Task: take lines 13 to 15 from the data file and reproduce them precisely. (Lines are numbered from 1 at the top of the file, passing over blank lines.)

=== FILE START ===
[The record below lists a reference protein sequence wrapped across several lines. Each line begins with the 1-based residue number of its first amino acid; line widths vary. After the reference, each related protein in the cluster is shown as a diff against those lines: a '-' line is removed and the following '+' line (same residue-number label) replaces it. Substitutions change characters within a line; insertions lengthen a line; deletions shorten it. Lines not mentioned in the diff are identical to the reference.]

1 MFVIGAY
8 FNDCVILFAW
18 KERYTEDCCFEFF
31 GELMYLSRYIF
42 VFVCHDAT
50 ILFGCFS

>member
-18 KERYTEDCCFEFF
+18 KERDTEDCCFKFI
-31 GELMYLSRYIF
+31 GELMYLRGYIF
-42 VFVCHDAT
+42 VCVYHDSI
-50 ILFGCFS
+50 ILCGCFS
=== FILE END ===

-42 VFVCHDAT
+42 VCVYHDSI
-50 ILFGCFS